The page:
Thanks to the Trans-Atlantic Slave Trade Database, edited by David Eltis and David Richardson, we know that about 388,000 Africans were transported directly to the United States over the course of the slave trade, which ended officially in 1808. This brutally cruel and disruptive phase of the trade, as all American schoolchildren should be taught, is known as “the Middle Passage.” But what is often left out of many survey courses is the second Middle Passage, and that dark chapter in American history involved far more black people than were taken from Africa to the United States. It was also uniquely cruel and brutally destructive. And it unfolded during the era when cotton was “king.”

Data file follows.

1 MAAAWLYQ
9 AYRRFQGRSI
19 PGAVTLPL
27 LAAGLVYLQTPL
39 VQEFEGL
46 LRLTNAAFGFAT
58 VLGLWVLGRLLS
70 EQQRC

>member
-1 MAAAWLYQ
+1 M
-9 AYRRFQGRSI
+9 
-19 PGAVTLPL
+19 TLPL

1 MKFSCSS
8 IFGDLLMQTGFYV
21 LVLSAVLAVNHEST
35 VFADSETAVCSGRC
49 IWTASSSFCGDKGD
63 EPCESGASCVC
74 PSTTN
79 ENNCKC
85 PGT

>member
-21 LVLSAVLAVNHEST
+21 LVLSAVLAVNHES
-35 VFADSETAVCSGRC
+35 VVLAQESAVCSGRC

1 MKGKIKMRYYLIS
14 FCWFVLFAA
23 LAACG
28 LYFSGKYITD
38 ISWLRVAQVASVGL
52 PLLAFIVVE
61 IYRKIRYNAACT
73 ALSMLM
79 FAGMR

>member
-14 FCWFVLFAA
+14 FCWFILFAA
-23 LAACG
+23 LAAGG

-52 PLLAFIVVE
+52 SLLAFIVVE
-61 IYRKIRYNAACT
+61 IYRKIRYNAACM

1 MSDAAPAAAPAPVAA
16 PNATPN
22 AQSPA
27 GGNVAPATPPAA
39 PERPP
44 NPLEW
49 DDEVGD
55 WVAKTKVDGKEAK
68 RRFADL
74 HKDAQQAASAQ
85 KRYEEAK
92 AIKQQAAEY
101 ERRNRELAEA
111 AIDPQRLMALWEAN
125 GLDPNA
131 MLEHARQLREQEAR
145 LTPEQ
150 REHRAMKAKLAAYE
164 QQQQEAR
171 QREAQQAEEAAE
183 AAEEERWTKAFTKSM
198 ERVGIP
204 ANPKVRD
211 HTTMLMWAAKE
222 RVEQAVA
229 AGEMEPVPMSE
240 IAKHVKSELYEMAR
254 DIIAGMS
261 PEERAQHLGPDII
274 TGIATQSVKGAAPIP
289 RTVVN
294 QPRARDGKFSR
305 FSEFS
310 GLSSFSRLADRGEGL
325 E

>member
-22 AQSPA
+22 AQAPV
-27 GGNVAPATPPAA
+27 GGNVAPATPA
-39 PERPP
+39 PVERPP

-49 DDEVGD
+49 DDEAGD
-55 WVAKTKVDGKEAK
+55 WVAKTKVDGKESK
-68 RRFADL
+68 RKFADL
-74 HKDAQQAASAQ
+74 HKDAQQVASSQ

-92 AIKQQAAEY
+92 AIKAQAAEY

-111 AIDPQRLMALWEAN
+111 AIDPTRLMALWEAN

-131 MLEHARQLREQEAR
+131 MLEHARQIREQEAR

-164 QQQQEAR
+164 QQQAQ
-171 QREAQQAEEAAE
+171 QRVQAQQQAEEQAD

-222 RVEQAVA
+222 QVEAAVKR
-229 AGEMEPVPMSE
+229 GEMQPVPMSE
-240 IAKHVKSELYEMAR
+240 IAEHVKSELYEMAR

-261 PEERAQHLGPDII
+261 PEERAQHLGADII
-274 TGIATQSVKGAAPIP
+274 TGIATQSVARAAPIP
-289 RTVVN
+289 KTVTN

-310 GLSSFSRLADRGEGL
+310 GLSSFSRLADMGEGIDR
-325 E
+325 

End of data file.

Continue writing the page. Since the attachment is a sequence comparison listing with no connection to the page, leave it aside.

That second forced migration was known as the domestic, or internal, slave trade: “In the seven decades between the ratification of the Constitution [in 1787] and the Civil War ,” the historian Walter Johnson tells us in his book Soul by Soul: Life Inside the Antebellum Slave Market, “approximately one million enslaved people were relocated from the upper South to the lower South … two thirds of these through … the domestic slave trade.” In other words, two and a half times more African Americans were directly affected by the second Middle Passage than the first one.